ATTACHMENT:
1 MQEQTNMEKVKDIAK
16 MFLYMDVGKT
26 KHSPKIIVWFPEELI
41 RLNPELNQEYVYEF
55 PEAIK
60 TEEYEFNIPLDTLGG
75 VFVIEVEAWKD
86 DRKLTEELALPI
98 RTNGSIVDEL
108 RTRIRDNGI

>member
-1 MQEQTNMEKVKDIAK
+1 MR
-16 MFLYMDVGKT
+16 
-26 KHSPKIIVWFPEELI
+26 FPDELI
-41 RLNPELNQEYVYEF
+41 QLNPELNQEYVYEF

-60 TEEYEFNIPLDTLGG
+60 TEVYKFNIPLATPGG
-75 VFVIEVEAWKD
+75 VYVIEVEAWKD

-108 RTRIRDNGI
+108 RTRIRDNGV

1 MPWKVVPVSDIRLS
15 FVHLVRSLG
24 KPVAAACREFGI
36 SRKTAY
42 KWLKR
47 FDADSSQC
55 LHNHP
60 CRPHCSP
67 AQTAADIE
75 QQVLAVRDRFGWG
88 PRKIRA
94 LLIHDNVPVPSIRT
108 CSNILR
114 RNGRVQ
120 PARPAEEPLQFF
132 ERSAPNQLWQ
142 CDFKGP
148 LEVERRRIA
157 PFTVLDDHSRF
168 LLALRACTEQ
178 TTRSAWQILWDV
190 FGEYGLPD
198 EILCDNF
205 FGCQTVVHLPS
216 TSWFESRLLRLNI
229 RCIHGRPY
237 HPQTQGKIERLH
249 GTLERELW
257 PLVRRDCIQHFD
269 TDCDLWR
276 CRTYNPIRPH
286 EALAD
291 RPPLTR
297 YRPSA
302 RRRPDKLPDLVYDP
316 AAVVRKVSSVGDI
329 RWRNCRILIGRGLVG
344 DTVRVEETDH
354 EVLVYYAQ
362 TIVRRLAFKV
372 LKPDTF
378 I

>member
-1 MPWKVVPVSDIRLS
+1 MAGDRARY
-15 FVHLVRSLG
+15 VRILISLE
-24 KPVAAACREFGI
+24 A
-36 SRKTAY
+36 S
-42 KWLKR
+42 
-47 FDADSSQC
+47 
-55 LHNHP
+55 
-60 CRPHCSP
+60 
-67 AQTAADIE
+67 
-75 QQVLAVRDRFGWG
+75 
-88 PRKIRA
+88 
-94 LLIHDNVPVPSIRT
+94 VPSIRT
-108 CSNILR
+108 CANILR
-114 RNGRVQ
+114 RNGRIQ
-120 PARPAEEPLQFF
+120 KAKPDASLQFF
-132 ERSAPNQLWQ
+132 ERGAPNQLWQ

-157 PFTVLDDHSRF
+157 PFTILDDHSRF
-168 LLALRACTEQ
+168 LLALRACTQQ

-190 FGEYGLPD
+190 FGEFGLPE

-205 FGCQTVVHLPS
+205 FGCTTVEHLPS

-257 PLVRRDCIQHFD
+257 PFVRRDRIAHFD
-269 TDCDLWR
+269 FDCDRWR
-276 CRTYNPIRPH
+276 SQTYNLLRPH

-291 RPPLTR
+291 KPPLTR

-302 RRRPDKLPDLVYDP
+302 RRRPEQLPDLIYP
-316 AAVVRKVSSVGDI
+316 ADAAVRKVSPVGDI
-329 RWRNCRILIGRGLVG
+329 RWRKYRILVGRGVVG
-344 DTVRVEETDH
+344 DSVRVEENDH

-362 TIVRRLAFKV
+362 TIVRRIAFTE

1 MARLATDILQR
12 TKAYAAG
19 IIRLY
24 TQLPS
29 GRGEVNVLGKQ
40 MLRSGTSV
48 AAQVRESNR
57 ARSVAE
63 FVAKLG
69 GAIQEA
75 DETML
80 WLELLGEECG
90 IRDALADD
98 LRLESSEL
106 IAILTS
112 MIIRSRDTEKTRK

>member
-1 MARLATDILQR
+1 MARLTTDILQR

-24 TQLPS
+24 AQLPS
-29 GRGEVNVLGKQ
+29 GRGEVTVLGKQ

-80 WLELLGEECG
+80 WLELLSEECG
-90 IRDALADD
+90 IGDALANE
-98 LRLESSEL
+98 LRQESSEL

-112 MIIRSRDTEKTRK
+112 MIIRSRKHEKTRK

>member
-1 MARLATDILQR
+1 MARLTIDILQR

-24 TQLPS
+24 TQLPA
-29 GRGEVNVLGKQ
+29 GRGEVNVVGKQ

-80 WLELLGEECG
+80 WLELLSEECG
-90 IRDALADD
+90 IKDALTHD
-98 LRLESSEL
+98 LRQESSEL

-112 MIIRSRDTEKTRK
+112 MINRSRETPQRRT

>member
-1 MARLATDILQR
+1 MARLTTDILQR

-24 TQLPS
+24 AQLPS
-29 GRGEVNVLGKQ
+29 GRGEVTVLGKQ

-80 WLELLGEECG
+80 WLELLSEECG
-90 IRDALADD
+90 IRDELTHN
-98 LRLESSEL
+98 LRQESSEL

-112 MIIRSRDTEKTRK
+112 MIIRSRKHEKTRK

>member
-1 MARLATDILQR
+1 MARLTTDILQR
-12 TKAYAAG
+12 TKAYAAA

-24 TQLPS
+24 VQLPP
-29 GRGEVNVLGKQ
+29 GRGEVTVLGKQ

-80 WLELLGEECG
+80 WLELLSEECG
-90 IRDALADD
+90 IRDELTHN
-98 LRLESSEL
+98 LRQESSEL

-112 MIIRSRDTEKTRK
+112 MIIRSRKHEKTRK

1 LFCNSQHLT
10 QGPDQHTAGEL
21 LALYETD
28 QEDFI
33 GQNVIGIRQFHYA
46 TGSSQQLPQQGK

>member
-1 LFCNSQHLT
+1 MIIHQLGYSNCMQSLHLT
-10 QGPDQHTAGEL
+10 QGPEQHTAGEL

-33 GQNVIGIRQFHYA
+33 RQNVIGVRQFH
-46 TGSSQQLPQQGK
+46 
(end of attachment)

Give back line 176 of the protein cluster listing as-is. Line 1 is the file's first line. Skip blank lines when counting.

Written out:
-24 TQLPS